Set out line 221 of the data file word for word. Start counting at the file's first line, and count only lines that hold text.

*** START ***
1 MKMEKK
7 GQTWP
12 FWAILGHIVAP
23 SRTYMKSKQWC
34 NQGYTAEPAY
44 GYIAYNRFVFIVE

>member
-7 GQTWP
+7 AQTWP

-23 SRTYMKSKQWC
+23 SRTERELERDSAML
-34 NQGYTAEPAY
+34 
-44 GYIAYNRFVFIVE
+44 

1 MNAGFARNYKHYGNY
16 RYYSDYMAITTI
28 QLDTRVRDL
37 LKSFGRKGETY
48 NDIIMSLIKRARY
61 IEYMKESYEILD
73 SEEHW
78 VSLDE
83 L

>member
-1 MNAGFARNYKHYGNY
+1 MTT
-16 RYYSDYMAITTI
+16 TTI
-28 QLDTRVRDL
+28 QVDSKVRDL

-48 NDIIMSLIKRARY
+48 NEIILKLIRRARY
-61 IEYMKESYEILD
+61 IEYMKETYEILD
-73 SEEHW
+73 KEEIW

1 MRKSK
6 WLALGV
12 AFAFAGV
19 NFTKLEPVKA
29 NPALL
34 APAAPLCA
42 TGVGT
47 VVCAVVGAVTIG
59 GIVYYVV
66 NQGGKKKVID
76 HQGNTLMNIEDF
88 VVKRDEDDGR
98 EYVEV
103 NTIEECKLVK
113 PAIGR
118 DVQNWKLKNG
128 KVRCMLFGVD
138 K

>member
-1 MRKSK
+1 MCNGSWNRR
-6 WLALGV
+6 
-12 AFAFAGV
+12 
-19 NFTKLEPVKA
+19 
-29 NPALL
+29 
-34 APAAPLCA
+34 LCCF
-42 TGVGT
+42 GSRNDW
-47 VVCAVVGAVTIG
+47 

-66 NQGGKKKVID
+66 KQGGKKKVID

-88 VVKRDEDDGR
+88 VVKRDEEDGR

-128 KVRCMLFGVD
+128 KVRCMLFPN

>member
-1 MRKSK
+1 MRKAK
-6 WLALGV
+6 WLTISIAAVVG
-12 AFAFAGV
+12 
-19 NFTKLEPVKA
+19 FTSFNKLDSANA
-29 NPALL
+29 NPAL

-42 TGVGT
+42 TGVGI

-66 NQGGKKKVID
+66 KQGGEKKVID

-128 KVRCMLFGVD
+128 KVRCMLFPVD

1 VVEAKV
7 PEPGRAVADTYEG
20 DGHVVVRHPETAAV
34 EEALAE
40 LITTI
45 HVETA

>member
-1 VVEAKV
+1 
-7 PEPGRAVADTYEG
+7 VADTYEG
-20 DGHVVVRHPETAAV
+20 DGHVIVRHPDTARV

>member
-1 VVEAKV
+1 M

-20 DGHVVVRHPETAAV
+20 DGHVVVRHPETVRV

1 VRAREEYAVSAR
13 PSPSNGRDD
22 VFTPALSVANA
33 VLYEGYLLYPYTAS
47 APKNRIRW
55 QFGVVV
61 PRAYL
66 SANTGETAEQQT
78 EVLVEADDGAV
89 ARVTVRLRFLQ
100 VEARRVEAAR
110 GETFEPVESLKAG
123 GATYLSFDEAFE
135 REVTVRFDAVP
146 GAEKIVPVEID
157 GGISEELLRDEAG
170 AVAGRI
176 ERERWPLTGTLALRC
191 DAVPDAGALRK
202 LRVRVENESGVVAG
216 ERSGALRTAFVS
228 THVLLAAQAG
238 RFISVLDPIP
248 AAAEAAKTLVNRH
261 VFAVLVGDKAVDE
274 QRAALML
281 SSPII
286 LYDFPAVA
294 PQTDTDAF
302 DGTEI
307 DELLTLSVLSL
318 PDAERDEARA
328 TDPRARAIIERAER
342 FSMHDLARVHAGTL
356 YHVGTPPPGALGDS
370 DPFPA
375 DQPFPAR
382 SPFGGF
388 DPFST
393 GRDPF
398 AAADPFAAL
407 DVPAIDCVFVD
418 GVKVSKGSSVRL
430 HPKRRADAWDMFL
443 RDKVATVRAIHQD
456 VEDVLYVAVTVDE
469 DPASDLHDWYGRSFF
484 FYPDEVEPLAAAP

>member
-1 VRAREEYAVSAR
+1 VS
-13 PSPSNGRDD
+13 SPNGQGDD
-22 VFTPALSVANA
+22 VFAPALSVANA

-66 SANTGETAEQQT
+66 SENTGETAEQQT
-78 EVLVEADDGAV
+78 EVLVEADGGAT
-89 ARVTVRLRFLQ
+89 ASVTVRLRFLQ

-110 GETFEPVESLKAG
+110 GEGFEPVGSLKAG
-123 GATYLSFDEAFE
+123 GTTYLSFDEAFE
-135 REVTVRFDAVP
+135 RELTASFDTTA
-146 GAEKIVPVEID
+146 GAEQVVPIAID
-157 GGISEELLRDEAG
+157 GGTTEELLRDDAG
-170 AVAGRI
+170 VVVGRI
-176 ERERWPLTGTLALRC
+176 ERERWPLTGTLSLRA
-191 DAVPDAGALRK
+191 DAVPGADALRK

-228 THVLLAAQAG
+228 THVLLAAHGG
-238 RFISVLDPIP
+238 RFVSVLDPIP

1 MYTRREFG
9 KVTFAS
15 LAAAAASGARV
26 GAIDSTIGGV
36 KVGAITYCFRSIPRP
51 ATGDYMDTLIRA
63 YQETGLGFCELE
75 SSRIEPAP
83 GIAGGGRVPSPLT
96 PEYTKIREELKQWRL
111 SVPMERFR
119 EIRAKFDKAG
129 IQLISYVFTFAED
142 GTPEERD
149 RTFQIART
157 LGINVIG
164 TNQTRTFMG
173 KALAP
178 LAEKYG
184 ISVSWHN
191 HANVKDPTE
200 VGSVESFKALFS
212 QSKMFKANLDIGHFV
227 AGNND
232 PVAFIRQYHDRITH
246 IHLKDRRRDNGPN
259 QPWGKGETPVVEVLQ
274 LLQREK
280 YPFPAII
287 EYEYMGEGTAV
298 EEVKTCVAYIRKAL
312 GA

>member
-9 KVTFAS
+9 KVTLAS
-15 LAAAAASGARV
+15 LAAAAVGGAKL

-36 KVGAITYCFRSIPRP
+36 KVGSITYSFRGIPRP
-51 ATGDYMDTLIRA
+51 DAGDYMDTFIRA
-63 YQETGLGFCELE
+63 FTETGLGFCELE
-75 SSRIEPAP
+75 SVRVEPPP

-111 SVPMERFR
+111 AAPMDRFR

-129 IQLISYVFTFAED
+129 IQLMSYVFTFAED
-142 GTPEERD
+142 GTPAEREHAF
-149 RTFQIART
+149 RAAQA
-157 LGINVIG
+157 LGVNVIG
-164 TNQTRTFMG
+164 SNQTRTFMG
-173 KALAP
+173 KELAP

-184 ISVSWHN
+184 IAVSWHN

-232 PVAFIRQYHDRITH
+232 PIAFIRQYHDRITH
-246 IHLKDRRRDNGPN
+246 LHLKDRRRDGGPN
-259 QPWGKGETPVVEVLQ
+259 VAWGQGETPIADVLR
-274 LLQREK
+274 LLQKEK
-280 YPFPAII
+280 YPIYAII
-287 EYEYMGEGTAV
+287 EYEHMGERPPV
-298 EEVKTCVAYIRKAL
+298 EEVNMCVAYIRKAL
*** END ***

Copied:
259 QPWGKGETPVVEVLQ